Third: there is ide­o­log­i­cal hos­til­ity to sin­gle mar­ket rules pro­hibit­ing cer­tain forms of in­dus­trial sub­sidy. Those re­stric­tions, it is ar­gued, would ob­struct a rad­i­cal-left eco­nomic pro­gramme. Whether that is true de­pends on how rad­i­cal and how left you want to go. Ev­ery­thing in Cor­byn’s 2017 man­i­festo could have been im­ple­mented within ex­ist­ing EU rules. The leader’s of­fice might be fizzing with more dras­tic anti-cap­i­tal­ist plans, but no one says what they are.

The ar­gu­ments over Labour’s Brexit po­si­tion are a tan­gle of dogma, ide­al­ism and prag­ma­tism. They don’t map neatly on to the out­dated scheme of a Cor­bynite move­ment in con­flict with a Blairite re­ac­tion. There are Mo­men­tum ac­tivists who burn with the spirit of re­main. There are Labour MPs who would bury Cor­bynism but also bow to the Eu­roscep­tic will of their con­stituents.

The more fun­da­men­tal dis­tinc­tion is be­tween those who be­lieve any Labour gov­ern­ment is al­ways bet­ter than any al­ter­na­tive, and those who don’t. For tribal loy­al­ists, Brexit strat­egy is sub­or­di­nate to the goal of beat­ing the Tories. That is the lens the lead­er­ship ap­plies and it would be bizarre if it didn’t. Then there is the ethos ex­pressed by Miliband, Clegg and Mor­gan yes­ter­day, that get­ting Brexit right is in the na­tional in­ter­est, big­ger than any party. There are Labour back­benchers who have no af­fec­tion for the cur­rent lead­er­ship but can­not imag­ine cam­paign­ing in a rosette that isn’t red. But oth­ers have crossed that psy­cho­log­i­cal Ru­bi­con. Their al­le­giance is more re­main than Labour. They will vote ac­cord­ingly.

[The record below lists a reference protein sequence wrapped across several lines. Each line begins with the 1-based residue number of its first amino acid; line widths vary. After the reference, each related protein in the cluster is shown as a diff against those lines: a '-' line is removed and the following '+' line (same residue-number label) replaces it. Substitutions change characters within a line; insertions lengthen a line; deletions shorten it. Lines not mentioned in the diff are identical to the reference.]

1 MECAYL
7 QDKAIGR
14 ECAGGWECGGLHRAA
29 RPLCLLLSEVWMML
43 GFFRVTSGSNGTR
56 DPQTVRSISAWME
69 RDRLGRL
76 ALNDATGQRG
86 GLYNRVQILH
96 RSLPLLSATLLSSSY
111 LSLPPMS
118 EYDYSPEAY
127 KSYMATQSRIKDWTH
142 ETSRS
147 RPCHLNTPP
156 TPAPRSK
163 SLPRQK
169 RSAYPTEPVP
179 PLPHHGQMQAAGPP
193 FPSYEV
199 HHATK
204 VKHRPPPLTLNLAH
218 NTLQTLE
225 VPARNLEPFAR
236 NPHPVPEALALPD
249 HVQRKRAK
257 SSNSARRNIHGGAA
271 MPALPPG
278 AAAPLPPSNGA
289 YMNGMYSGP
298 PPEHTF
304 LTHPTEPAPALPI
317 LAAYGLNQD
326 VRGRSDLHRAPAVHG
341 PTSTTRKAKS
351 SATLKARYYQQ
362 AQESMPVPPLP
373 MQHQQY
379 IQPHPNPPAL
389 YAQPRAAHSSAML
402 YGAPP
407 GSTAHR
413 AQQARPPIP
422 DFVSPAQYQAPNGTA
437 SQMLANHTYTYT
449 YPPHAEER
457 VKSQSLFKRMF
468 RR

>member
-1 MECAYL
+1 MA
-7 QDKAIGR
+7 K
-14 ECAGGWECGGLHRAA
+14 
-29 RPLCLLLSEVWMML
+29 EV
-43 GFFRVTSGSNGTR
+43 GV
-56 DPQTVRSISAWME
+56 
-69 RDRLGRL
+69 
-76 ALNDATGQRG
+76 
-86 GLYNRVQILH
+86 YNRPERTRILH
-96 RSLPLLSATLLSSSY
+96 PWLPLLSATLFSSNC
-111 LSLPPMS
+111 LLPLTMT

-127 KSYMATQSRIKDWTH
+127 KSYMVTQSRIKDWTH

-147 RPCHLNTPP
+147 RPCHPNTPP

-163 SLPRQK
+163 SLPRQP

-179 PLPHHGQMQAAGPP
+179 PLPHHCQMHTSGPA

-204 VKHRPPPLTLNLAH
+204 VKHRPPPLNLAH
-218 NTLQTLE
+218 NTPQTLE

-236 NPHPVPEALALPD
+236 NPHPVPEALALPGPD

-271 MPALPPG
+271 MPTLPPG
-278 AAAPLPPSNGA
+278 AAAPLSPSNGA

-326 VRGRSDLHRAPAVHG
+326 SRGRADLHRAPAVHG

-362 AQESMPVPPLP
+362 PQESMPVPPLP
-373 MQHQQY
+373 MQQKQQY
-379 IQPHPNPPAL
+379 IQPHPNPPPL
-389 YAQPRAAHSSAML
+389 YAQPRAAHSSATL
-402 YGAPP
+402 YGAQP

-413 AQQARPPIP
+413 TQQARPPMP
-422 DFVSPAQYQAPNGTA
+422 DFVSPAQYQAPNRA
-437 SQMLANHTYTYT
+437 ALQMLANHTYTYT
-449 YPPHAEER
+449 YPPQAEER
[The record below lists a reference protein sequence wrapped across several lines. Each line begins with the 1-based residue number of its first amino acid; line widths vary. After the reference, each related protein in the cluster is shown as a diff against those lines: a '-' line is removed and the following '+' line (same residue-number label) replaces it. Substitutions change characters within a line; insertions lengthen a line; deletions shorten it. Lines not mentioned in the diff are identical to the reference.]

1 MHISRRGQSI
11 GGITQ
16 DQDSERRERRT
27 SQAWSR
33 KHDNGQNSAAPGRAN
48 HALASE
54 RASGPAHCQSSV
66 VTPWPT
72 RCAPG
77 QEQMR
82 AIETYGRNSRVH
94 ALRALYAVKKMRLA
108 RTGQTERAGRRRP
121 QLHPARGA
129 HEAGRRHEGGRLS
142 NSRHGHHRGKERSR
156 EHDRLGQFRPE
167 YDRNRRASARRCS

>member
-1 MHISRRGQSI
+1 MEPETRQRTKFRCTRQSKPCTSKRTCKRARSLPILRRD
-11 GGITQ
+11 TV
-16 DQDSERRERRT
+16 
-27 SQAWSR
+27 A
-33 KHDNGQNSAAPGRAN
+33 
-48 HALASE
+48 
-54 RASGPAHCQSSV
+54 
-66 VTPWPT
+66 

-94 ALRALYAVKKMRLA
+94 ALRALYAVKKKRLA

Be­yond par­lia­ment, many of Cor­byn’s en­thu­si­as­tic younger fans are also ea­ger re­main­ers. The lead­er­ship strat­egy seems to be to per­suade them that leav­ing the EU is only a dis­as­ter be­cause it is be­ing or­gan­ised by Tories. It is true Cor­byn com­mands phe­nom­e­nal amounts of trust. But many of his sup­port­ers also want to stop Brexit, or at least to vote on it again.

Cor­byn’s ea­ger ac­cep­tance of the ref­er­en­dum re­sult could, at first, be lauded as ful­fill­ing his duty as a demo­crat. The same could just about be said when he voted for ar­ti­cle 50 and again when he ran on a proBrexit man­i­festo. When he sacked a shadow cabi­net min­is­ter who called for an­other ref­er­en­dum, it was a ques­tion of loy­alty and dis­ci­pline … But then, why doesn’t Cor­byn want a pub­lic vote on the fi­nal deal? Why would he whip MPs to ab­stain in a vote to make Brexit softer? Why take the af­ter­noon off to make a Tory prime min­is­ter’s job eas­ier?

At some point even the most in­dul­gent au­di­ence will see these as the choices of a leader who not only likes Brexit, but likes it hard. Then the ques­tion is whether Labour re­main­ers trust Cor­byn more than they hate leav­ing the EU. How far can he test their pa­tience? He seems de­ter­mined to find out.

Miliband, Clegg and Mor­gan: it’s dif­fi­cult to imag­ine a group of mes­sen­gers less likely to shift opin­ion in his camp


Jeremy Cor­byn at a Labour party rally in 2016